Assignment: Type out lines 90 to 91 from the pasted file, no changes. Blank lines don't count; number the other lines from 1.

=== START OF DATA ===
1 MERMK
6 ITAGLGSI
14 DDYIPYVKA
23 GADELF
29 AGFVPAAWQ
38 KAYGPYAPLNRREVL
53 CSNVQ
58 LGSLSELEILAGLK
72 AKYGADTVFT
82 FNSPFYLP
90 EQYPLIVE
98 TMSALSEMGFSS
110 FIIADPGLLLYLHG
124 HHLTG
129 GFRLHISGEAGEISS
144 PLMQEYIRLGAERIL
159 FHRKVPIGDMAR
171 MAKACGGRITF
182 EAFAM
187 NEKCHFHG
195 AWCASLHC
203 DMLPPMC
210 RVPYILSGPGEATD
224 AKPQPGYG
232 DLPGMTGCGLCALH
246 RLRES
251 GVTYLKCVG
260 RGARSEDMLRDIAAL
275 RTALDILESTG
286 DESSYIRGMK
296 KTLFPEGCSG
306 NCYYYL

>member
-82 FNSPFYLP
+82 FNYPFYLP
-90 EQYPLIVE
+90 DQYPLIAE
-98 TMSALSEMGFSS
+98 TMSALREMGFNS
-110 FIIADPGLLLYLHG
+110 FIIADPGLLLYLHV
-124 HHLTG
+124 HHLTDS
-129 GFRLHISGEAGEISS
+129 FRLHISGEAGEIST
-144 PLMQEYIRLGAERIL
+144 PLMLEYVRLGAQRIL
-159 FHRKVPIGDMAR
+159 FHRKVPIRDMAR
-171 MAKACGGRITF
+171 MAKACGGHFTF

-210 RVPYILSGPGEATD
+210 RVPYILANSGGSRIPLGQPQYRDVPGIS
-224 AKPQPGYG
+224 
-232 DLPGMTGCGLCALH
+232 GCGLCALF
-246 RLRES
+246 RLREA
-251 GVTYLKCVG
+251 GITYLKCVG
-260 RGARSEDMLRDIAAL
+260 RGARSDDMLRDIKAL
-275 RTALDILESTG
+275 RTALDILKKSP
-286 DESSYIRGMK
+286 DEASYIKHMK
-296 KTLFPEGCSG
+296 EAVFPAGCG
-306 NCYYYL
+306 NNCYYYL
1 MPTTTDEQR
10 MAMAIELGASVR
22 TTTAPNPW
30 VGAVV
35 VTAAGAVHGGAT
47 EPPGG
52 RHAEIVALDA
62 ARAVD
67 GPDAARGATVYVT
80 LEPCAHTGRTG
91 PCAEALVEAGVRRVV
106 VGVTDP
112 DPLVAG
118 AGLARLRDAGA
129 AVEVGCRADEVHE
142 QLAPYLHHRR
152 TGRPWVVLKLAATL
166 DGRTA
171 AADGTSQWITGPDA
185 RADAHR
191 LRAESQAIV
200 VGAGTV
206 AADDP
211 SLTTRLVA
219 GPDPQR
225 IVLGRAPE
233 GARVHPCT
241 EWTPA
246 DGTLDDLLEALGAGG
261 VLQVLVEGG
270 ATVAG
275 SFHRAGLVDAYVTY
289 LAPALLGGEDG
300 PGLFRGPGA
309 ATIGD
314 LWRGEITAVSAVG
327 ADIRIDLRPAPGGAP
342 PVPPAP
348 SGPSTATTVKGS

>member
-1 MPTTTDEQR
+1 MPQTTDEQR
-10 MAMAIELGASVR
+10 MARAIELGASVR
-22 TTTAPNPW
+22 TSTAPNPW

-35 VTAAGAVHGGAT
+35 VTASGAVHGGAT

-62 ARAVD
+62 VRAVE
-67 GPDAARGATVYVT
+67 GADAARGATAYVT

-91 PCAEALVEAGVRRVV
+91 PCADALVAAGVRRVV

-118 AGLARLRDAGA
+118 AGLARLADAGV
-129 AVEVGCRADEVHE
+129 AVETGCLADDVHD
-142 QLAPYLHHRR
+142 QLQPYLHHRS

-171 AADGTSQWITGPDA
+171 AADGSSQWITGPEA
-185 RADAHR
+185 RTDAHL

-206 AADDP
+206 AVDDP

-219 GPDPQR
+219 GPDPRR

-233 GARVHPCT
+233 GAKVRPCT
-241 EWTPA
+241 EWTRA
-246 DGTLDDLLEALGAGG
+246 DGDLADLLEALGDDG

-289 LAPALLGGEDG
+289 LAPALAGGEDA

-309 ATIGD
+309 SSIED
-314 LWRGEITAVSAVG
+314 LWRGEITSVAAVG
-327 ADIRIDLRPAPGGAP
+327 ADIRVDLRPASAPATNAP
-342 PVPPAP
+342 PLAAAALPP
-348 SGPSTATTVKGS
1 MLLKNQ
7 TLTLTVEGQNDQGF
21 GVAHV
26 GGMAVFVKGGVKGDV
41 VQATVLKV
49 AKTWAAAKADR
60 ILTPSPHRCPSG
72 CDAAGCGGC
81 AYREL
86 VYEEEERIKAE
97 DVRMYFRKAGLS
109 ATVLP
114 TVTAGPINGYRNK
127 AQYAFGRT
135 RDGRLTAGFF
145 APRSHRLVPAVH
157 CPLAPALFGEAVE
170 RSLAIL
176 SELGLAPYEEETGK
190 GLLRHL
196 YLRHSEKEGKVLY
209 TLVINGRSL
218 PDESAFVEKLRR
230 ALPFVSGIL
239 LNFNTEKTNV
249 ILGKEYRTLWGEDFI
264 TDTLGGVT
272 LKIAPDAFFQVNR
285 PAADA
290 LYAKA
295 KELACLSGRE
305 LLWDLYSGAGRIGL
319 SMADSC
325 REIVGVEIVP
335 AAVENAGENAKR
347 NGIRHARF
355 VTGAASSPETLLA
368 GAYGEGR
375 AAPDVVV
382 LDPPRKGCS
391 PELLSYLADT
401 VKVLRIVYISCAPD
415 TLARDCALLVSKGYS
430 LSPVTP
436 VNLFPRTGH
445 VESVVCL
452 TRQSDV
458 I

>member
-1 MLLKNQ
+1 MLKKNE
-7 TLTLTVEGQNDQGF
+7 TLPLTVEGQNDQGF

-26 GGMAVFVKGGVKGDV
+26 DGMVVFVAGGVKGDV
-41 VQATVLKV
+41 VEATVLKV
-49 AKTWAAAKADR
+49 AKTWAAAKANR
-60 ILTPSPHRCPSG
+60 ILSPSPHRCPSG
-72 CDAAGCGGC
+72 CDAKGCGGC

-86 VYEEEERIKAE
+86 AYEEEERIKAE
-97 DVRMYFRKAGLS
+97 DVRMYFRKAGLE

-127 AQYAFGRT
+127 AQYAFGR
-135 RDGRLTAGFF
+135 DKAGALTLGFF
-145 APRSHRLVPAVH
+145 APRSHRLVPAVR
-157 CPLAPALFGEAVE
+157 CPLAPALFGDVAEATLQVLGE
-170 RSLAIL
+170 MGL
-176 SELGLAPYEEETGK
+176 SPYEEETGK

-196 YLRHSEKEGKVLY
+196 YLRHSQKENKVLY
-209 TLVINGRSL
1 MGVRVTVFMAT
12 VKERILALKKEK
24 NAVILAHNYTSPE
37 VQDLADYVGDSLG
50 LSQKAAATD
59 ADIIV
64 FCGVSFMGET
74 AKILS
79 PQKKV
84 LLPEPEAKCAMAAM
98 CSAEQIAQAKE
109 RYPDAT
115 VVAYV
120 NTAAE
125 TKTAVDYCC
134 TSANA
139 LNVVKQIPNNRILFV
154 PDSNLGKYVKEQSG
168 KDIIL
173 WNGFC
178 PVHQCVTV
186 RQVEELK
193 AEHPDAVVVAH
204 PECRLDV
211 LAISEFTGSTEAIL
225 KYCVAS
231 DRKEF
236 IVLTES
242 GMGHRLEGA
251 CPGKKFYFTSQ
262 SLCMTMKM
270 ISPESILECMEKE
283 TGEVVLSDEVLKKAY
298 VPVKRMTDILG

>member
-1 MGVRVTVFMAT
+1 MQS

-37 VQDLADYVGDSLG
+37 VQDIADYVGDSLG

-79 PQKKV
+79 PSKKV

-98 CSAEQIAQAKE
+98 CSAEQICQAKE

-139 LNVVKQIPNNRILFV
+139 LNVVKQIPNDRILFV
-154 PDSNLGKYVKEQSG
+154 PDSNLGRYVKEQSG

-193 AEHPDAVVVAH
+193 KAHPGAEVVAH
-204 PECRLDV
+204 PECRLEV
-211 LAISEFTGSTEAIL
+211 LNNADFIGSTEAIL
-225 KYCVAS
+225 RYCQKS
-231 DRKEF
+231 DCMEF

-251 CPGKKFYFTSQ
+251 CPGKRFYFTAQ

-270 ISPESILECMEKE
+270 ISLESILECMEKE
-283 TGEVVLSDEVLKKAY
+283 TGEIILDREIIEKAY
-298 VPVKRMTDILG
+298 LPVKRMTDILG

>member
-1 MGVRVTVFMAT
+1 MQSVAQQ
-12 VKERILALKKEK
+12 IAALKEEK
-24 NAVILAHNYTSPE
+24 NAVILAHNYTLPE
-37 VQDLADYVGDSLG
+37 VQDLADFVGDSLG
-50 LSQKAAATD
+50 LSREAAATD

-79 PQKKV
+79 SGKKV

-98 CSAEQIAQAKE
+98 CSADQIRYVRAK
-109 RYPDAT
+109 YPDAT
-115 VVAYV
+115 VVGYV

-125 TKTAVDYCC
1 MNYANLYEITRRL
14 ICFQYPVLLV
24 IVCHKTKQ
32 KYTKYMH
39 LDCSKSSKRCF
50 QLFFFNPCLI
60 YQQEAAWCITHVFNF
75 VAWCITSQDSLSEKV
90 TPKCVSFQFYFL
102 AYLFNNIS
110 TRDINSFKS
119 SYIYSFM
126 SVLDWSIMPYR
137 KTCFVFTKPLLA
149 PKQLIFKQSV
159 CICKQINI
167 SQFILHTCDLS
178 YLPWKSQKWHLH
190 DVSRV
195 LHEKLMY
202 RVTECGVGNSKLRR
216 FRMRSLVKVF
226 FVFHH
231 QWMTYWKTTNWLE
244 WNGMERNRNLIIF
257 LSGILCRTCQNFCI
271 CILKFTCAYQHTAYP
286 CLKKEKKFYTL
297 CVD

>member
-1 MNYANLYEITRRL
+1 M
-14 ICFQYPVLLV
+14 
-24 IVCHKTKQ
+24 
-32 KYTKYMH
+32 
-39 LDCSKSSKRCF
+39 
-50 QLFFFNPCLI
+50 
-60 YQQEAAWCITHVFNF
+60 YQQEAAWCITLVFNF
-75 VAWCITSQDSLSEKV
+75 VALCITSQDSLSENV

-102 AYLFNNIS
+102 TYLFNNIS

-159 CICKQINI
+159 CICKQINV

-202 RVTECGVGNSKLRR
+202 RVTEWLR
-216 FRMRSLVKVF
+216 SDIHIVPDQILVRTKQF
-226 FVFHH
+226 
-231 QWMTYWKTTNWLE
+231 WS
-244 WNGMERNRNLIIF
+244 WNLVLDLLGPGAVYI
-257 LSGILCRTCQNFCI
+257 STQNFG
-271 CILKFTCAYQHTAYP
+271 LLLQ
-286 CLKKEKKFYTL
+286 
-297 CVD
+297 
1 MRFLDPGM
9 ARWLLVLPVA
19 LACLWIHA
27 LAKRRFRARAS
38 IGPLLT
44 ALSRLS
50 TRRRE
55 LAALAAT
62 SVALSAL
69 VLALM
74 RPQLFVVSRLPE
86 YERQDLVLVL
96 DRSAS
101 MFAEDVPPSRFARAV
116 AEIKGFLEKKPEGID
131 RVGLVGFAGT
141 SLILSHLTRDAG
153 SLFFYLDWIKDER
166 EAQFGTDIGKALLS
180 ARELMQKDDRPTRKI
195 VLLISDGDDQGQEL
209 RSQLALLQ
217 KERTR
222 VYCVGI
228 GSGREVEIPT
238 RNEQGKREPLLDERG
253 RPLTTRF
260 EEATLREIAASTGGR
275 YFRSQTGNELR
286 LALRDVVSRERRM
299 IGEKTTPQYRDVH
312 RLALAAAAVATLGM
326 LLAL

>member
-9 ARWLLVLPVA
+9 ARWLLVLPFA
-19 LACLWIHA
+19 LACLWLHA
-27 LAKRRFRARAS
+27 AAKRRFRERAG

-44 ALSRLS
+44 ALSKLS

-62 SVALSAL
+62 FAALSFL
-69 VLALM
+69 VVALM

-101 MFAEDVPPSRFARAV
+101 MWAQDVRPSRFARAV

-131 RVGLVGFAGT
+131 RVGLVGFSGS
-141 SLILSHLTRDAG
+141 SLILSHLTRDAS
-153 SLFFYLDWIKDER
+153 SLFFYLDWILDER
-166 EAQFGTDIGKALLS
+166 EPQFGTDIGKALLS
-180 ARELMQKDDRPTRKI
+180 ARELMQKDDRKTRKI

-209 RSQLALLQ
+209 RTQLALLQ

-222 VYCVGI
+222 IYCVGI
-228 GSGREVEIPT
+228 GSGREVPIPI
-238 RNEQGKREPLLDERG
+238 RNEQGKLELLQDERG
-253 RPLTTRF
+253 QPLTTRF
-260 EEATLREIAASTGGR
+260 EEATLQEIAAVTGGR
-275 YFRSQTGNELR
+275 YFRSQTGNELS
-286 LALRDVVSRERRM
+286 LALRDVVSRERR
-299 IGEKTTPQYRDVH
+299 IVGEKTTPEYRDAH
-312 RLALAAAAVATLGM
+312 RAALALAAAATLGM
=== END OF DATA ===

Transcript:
171 AADGTSQWITGPDA
185 RADAHR